Homefront movie
7.25 out of 10
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8.75 out of 10
Disney's Frozen movie
10.0 out of 10
Delivery Man movie
6.75 out of 10
8.25 out of 10

Tuesday, March 6, 2012

Silent House

Continuous Tension and Terror

Rated: R Disturbing violent content and terror.
Release Date: March 9, 2012
Runtime: 1 hr 26 mins

Director:  Chris Kentis, Laura Lau
Writers: Laura Lau, based on the film by Gustavo Hernández
Cast:  Elizabeth Olsen, Adam trese, Eric Sheffer Stevens, Julia Taylor Ross, Adam Barnett, Haley Murphy

SYNOPSIS: While clearing out their belongings and making repairs at their lakeside retreat cottage, a father, his daughter, and her uncle encounter strange noises inside the boarded up house. Unable to make contact with anyone outside the house, things good from bad to worse as the noises become something more sinister.

REVIEW: Chris Kentis, writer and directer of Open Water, reteams with Open Water cinematographer and producer Laura Lau. Taking a screenplay from Lau based on the original film La casa muda (The Silent House) by Gustavo Hernández which, in turn, is based on a true event from 1940's Uruguay. Filmed as a single take camera shot for the entirety of the film, Silent House is a technical achievement worthy of discussion. The real question is whether the film holds up as a horror suspense thriller. 
Sarah (Elizabeth Olsen, Martha Marcy May Marlene) tries to help her father John (Adam Trese, 40 Days and 40 Nights) and uncle Peter (Eric Sheffer Stevens, Julie & Julia) by packing up boxes and filling garbage bags with their belongings from a lakeside retreat house that had fallen into disrepair  and endured acts of vandalism. With all of the windows boarded up with plywood and all but one entrance padlocked, the inside of the house is dim, dusty and victim to water damage and mold. When Peter leaves to go to town, Sarah is visited by a strange girl her own age, Sophia (Julia Taylor Ross, Rookie Blue) that she doesn't remember knowing. Later, she starts hearing creaks and banging from the second floor of the house, prompting her to persuade her father to reluctantly check out the upstairs rooms. When the noises quickly move from harmless house settling to a possible shadowy intruder with a perchance for a dangerous and violent game of cat and mouse, Sarah struggles against her fears and panic to protect her father and keep herself alive.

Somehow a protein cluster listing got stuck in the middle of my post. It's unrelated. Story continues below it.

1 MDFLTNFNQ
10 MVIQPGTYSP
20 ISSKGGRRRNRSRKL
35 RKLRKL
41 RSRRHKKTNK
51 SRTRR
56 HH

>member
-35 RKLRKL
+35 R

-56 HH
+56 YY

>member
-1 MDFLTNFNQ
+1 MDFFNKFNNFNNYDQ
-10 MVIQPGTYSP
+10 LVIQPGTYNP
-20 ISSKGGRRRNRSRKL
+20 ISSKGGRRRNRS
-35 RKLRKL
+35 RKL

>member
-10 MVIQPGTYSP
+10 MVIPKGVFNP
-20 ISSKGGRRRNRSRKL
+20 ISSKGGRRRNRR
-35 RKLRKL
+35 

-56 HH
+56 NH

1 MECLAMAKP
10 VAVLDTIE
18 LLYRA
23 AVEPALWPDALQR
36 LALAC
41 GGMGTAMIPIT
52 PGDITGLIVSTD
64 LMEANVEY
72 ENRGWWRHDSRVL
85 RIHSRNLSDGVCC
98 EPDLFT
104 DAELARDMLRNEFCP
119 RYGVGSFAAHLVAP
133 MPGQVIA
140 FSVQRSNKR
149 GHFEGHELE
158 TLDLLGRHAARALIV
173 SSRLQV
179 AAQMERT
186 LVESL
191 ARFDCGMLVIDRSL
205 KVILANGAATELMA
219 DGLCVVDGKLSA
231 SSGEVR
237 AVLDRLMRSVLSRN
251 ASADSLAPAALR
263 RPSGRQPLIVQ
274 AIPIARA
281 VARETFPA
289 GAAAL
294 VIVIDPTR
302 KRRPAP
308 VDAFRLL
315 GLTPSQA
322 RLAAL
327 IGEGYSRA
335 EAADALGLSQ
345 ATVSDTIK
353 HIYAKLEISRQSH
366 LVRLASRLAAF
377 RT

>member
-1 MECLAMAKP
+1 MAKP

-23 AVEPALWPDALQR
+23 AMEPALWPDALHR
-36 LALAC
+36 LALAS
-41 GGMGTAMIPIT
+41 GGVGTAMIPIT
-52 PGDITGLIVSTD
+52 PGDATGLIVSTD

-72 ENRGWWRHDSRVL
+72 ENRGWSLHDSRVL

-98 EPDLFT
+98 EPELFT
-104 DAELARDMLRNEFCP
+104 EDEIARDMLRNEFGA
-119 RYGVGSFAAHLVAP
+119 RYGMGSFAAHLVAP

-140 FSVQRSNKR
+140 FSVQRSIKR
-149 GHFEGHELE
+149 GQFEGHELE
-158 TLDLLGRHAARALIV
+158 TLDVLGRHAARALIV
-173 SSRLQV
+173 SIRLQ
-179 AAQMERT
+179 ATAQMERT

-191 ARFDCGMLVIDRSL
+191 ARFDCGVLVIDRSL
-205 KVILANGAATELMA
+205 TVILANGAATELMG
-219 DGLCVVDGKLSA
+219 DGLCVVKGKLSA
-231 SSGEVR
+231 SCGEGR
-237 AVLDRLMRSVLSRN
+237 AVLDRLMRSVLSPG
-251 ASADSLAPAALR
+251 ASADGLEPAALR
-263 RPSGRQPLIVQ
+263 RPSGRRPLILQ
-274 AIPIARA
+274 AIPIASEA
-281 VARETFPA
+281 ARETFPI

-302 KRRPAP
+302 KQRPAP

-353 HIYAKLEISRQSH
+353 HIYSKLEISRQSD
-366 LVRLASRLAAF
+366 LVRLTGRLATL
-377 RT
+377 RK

Starting as a shaky down-panning shot of Sarah sitting on a outcropping of rock in the lake, the cinematography follows Sarah as she walks back to the house and meets up with her father at the house's driveway. They move inside the house with the camera following close behind. After a couple brief stints of establishing dialogue between John, Sarah and Peter, the film quickly moves on to disturbing noises that set off a chain reaction of events that test Sarah's limits of inner strength and sense of survival. The difference between the camera work in Silent House and some of the other more recent popular horror suspense films like Paranormal Activity 3 and The Devil Inside is that the camera is not part of the story. Shot in the third person instead of the first person where the cameras and cameraman are actual characters in the film, Silent House uses the camera as a floating historian of the event as it follows Sarah through her eighty-five minute ordeal in high psychological terror. Expertly shot as a single take that has not a single edit (although there are two moments where edits could have occurred, including a harrowing attempt at escape through a padlocked cellar door and during a scary blackout with only a Polaroid camera flash for illumination), Silent House raises the tension levels quickly and keeps them elevated throughout the rest of the film.

Elizabeth Olsen, younger sister to Mary-Kate and Ashley, stepped out from behind her famous and wealthy silbings' shadows with a notable performance as Martha in Martha Marcy May Marlene in 2011 and continues with a gripping performance as Sarah in Silent House that establishes her as a young actress to keep an eye on. As the story unfolds, Olsen, in real time, embodies the terror and paranoia that accompanies a locked house with one or more menacing interlopers bent of mayhem and violence. The movie is essentially a one-woman show, with the camera following Sarah faithfully while losing sight of both Peter and John throughout the tale. The physical and emotional toll of the performance surely added to the grueling and edgy final result on screen.

For the true fans of the genre, Silent House is a cross between Liv Tyler and Scott Speedman's The Strangers and Cécile De France's French import High Tension. I certainly appreciated the technical efforts displayed in the film, as well as the finished product brought to full realization. Several well placed surprising moments made many in the audience scream outright, while others were mildly amused by the film and the outspoken fellow moviegoers. Silent House is worth a look if you are truly a completist for horror suspense movies.

Silent House is a claustrophobic, edge of your seat, cat and mouse, thrill ride full of good scary surprising scares, twists and creeps, corner stoned by a superior performance by Olsen. As Olsen's Sarah falls down the rabbit hole, we are swept along to watch her descent into possible madness and doom. Just be sure to remember your own way out of the house. 

WORTH: Matinee or DVD (for the fans)


  1. I didn't think it was a bad flick. Cool thriller flick. I gave it a 3/5 on my blog.

  2. I think that alot of moviegoers looking for some quick scares weren't sure what to make of the film. The single camera take, the clever scares, the surreal last act, and Elizabeth Olsen's performance made it worthwhile for me.